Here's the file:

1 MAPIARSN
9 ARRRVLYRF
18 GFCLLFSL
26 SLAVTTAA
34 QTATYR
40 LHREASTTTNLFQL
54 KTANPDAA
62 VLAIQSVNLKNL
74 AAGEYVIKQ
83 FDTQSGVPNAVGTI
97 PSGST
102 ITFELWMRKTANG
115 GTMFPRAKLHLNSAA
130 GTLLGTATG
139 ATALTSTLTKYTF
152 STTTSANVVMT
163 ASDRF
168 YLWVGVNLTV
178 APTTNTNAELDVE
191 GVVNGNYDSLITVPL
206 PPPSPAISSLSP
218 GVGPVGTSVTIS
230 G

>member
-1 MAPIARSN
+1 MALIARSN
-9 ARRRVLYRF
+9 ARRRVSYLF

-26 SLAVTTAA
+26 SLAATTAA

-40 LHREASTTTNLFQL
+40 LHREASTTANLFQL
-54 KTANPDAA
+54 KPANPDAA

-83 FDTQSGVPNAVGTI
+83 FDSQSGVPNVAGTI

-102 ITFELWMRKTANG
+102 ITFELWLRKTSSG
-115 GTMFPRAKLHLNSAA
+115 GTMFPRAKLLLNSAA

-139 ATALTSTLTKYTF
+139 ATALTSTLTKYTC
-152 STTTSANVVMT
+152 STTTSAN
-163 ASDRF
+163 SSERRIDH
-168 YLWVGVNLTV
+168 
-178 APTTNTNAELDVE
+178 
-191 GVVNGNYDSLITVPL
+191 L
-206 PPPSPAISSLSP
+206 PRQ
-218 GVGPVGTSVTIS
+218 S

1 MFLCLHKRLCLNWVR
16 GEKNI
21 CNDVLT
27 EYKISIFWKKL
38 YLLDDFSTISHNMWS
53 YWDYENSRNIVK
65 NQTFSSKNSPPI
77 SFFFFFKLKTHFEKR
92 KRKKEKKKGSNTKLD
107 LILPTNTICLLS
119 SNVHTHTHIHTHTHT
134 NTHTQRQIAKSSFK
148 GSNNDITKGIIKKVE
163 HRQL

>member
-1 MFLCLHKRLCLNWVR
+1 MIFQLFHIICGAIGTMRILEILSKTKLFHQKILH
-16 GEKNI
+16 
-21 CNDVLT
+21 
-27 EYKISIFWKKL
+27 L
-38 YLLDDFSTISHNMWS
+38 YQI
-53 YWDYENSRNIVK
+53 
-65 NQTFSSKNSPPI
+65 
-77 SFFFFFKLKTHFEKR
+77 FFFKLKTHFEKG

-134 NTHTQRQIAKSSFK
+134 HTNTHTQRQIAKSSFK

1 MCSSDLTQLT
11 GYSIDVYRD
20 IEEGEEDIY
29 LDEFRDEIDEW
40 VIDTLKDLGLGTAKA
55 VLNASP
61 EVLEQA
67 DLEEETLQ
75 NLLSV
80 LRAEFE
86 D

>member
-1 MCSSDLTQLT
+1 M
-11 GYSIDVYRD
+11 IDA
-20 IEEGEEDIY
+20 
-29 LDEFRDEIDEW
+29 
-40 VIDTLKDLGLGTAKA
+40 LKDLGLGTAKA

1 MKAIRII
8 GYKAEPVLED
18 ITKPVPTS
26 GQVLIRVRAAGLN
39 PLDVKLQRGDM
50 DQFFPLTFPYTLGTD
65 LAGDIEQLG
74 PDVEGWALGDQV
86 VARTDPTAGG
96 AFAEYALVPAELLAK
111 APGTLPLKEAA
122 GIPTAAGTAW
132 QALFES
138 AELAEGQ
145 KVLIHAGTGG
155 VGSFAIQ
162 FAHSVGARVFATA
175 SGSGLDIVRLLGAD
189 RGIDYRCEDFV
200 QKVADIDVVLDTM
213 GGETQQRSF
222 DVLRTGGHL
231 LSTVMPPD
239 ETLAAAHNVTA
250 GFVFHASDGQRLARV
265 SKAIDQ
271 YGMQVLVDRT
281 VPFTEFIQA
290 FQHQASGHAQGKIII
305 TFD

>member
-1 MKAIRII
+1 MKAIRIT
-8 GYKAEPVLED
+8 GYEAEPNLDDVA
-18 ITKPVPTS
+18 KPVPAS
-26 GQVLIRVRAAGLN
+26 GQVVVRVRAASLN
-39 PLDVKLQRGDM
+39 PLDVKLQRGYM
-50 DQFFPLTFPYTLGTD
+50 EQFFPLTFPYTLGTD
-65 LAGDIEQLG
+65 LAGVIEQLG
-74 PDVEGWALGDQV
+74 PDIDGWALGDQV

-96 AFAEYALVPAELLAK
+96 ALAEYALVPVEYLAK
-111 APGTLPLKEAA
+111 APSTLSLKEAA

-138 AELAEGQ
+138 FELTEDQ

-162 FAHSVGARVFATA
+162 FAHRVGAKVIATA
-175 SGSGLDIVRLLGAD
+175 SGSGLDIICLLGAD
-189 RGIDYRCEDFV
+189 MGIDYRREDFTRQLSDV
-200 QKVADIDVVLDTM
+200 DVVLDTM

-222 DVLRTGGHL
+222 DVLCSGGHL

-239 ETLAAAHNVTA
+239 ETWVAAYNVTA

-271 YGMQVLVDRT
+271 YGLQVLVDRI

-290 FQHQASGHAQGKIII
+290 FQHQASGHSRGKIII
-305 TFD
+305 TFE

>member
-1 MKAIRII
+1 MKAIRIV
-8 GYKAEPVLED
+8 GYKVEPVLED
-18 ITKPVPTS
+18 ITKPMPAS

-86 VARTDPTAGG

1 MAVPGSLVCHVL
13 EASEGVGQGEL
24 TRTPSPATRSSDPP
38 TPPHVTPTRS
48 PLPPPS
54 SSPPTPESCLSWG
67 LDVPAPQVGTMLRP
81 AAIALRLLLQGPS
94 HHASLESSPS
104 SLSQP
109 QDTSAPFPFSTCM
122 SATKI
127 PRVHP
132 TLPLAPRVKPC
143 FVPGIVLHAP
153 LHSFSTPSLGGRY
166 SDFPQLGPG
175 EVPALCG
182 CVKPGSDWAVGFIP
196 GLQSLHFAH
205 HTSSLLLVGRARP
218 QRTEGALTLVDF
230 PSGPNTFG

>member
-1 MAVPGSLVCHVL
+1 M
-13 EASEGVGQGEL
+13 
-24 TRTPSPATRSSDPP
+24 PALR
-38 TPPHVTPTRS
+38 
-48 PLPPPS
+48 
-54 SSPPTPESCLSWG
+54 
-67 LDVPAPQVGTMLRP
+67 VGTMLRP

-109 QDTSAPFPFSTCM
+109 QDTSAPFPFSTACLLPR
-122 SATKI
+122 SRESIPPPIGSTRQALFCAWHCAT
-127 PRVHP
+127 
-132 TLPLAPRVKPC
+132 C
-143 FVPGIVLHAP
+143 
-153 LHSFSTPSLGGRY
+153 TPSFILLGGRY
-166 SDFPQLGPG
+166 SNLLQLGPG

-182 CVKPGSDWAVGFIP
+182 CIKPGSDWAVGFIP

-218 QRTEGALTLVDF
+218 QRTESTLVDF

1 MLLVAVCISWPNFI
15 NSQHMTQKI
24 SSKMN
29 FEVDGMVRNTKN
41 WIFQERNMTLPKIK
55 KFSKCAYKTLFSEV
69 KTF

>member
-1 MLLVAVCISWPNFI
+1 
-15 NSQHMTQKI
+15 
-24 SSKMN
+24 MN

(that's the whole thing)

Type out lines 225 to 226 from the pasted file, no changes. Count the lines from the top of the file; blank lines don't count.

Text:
-54 SSPPTPESCLSWG
+54 